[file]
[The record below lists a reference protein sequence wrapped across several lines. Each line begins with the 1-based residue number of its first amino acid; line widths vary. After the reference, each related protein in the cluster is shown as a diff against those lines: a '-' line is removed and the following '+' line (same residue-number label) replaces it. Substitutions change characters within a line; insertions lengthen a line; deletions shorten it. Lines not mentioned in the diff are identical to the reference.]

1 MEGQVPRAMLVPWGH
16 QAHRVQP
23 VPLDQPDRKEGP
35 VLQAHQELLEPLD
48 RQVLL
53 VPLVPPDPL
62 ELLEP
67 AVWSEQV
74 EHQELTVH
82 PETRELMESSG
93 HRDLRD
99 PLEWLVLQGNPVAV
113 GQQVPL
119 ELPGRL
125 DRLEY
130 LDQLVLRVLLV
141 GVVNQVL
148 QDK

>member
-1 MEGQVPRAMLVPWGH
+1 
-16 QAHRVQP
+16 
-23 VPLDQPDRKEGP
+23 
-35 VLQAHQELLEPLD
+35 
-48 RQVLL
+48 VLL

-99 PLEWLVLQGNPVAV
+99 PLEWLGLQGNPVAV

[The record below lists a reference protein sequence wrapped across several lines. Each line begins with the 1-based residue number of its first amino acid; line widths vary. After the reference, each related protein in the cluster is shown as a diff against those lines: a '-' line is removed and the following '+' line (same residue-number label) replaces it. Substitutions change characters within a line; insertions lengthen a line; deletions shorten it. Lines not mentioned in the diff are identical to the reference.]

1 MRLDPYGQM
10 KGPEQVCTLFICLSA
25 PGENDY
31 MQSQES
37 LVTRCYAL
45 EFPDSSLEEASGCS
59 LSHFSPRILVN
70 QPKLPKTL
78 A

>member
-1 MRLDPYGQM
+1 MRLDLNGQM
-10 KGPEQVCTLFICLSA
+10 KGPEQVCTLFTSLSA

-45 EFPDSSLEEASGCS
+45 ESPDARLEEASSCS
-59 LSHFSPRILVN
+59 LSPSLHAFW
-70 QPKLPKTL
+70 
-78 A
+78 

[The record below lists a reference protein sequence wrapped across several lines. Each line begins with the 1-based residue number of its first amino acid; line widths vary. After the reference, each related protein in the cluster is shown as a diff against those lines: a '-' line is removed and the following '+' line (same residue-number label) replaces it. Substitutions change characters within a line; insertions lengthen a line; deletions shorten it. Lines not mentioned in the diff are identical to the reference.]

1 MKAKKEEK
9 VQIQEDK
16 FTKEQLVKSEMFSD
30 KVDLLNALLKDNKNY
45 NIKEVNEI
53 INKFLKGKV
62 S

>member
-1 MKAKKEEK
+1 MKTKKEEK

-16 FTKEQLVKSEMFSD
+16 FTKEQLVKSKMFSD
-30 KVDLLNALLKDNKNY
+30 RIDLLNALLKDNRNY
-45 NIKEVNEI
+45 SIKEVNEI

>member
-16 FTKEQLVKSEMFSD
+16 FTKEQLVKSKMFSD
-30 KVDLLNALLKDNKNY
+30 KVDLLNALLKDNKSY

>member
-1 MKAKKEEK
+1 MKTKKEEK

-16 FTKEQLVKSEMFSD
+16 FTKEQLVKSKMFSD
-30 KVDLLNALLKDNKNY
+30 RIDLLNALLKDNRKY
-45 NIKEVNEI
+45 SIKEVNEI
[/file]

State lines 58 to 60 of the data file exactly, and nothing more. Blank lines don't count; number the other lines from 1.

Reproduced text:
9 VQIQEDK
16 FTKEQLVKSEMFSD
30 KVDLLNALLKDNKNY